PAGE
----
Why do it? I don’t really know.
Paddy Kavenagh wrote:
That in the end I may find
Something not sold for a penny In the slums of Mind.
That I may break With these hands
The bread of wisdom that grows In the other lands.
For this, for this Do I wear
The rags of hunger and climb The unending stair.
Do I really think that there are some things ‘not sold for a penny in the slums of mind’? I’m nearly certain that there is no ‘bread of wisdom’ either here or in any other lands.
It will be long and cold and tiring and hot and and wet. I’ll be lost and confused and unable to communicate with people. Hopefully I won’t be the only one in that situation!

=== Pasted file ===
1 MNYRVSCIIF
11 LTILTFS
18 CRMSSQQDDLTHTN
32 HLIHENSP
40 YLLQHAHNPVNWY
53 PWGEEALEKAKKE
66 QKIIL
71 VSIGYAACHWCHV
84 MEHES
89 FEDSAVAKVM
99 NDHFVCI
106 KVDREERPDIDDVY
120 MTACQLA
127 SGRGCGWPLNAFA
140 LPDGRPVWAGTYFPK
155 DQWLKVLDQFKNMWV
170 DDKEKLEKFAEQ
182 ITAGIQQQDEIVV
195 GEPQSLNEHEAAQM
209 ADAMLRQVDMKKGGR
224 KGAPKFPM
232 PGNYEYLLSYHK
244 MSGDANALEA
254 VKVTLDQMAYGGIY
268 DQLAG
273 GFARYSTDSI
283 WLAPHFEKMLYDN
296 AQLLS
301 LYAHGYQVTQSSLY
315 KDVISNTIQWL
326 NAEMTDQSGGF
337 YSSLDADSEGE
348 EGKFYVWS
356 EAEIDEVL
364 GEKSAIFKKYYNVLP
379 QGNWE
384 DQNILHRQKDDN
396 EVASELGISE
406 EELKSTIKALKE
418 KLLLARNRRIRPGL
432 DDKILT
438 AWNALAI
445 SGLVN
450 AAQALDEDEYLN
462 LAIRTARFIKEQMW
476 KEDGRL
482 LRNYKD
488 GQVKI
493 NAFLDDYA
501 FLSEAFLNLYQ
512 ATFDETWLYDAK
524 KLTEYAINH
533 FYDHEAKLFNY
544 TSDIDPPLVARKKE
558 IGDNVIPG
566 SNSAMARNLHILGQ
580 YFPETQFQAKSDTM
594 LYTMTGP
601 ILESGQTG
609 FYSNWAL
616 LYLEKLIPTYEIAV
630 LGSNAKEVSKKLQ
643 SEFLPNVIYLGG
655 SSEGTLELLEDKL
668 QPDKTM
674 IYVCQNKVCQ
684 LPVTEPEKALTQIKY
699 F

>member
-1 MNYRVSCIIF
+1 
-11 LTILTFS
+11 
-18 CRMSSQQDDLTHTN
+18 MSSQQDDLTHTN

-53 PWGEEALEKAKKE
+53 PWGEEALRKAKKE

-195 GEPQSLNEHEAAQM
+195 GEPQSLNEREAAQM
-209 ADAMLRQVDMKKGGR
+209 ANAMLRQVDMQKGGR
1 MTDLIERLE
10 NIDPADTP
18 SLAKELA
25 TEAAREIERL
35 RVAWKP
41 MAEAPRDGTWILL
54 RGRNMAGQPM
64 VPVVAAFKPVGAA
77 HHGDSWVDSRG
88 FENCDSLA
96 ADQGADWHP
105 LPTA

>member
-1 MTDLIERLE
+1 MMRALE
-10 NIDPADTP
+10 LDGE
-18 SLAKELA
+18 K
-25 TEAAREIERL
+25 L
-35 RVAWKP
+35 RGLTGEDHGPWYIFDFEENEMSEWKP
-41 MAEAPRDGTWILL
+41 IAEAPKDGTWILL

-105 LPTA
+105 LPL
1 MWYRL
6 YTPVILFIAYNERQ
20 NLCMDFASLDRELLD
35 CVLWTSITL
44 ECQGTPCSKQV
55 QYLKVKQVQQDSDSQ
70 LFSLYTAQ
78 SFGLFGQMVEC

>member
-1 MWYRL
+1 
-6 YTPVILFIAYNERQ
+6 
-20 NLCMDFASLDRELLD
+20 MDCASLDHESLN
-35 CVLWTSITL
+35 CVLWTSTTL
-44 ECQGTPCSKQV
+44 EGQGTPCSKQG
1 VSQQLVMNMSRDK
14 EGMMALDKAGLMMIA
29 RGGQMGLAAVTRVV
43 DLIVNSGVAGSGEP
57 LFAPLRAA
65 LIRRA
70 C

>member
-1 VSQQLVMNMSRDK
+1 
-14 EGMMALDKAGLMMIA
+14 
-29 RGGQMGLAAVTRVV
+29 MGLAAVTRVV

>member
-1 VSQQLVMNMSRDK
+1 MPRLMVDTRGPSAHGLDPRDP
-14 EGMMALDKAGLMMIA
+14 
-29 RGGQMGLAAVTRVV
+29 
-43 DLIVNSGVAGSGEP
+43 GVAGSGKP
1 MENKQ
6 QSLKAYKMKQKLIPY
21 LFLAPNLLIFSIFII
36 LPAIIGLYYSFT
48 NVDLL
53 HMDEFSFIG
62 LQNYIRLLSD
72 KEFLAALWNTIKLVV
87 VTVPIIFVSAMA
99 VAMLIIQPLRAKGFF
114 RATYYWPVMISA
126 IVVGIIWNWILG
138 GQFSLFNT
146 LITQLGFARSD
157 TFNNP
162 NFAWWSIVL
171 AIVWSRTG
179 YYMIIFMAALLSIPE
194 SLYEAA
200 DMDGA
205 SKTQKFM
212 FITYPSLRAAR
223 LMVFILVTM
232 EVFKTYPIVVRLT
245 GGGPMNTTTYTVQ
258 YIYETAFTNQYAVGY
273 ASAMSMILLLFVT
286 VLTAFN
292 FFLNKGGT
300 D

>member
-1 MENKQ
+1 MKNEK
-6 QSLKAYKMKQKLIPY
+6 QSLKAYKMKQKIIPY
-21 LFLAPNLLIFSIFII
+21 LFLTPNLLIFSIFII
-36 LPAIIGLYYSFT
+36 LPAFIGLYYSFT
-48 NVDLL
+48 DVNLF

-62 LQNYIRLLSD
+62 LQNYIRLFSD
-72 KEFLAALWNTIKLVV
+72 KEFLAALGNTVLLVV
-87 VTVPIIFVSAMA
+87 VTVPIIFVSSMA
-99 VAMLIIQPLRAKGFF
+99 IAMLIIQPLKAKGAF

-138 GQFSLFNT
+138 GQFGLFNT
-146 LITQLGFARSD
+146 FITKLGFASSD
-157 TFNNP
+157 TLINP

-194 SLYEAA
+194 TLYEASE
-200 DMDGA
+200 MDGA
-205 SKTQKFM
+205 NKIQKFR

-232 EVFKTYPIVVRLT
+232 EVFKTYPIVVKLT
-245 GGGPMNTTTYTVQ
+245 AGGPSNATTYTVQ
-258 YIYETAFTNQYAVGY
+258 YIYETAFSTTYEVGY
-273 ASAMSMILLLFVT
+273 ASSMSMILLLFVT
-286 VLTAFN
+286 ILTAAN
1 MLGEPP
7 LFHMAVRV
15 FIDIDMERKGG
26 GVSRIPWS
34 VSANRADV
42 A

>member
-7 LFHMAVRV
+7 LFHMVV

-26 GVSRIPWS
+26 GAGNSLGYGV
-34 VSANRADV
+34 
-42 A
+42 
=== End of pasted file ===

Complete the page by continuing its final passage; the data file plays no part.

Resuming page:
It is extraordinarily unlikely that the bones of St. James are in Santiago de Compostello. After all they were lost for 800 years until it became politically necessary to rediscover them. And even if they are there, they are just some old bones.
The Camino is full of ‘miracles’ like roast chickens coming to life that are, to put it mildly, unlikely. But do they have a deeper meaning?
A lot of the imagery refers to the reconquesta, the 800 year war that ended in the destruction of the Muslim kingdoms of Al-Andalusia and the expulsion of all Muslims and Jews. There are two common representations of St. James. He is both Pelegrino, a gentle pilgrim to his own shrine and Matamoros, the Moor killer.
I’ll remember my Muslim friends with affection whenever I see Matamoros.